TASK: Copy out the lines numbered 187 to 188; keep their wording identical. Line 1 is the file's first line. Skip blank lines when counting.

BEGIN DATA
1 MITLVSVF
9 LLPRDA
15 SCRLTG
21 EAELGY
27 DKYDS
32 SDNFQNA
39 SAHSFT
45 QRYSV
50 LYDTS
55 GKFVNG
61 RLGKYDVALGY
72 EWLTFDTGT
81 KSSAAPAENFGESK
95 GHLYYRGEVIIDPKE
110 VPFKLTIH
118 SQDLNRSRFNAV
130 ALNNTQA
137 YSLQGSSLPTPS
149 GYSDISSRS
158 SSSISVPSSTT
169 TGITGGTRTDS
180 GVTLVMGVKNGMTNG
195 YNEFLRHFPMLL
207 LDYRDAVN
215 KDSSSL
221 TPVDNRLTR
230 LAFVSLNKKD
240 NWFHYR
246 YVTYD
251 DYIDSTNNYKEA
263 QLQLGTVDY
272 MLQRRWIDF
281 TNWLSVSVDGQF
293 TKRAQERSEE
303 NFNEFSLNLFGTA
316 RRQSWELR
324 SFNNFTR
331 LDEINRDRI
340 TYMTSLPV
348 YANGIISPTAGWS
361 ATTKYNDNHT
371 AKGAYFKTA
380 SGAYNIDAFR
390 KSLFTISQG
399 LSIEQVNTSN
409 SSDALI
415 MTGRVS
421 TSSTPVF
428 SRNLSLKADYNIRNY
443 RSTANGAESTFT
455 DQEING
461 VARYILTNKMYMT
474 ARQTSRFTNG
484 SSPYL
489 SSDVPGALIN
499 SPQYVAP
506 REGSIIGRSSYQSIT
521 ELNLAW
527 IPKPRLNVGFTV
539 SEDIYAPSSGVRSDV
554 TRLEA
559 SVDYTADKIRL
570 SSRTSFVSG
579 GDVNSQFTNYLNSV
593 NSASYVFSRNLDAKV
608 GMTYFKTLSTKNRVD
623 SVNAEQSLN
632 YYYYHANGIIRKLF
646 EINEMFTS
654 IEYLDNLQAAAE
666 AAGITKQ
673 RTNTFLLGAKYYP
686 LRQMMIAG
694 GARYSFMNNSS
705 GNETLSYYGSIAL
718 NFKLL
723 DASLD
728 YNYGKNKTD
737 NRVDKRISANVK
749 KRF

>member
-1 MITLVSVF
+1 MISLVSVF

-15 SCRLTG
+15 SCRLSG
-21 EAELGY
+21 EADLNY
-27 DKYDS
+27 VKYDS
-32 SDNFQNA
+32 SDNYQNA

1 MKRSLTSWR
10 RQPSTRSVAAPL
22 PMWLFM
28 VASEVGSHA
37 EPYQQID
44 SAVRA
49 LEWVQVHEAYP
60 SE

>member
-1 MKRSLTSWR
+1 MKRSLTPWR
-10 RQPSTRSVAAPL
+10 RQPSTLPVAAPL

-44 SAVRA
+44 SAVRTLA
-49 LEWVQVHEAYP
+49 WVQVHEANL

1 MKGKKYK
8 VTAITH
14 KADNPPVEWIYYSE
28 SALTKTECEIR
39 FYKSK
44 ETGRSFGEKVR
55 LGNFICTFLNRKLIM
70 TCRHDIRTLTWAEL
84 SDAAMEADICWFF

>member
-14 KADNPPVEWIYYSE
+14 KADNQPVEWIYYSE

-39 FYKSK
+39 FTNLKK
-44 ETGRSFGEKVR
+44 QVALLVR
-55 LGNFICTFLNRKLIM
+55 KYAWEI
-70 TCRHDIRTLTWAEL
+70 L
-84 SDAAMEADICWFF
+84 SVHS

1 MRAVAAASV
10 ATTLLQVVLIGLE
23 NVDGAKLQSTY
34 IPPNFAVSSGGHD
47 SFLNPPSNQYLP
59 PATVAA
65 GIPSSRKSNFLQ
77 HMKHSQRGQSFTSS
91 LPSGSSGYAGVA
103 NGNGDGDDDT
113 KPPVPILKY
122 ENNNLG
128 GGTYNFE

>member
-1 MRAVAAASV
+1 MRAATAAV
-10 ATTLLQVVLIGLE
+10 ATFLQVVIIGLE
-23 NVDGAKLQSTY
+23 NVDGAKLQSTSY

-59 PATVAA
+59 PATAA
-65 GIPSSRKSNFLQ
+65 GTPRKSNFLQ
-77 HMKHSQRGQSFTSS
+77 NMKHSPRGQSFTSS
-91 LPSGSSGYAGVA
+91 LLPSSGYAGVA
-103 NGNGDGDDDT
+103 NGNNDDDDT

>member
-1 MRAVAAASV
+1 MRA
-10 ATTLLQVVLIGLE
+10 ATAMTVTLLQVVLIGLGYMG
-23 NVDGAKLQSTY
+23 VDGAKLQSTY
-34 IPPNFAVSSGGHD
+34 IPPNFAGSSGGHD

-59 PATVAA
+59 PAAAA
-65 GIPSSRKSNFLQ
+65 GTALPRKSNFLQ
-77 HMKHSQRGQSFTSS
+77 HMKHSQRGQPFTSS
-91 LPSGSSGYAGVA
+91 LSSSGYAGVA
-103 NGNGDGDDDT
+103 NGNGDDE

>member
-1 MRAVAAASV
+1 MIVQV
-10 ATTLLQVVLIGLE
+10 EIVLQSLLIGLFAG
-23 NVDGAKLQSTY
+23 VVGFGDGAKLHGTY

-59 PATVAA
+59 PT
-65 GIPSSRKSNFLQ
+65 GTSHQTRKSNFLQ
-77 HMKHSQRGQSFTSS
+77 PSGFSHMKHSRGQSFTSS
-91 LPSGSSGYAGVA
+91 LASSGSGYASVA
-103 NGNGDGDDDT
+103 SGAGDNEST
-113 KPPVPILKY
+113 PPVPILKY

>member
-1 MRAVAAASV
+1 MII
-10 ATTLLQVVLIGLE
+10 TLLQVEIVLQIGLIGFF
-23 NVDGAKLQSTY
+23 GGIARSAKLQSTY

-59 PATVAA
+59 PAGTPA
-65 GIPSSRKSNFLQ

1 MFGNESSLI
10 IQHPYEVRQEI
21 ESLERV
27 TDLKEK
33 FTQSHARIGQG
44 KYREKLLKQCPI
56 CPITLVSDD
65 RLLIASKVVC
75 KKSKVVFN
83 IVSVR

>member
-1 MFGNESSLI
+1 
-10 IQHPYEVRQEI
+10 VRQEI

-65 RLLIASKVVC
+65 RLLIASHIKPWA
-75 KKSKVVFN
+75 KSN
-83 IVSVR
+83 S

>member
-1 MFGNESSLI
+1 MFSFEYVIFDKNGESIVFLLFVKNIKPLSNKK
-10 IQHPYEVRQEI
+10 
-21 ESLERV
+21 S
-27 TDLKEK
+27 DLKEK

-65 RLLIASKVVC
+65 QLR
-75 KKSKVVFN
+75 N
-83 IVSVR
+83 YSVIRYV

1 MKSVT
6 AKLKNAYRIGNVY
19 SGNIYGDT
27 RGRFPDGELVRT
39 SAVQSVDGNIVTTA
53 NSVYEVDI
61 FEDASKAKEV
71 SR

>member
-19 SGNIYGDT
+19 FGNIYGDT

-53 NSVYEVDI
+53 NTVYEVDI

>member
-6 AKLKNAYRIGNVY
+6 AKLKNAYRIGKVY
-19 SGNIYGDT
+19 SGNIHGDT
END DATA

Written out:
-59 PATVAA
+59 PT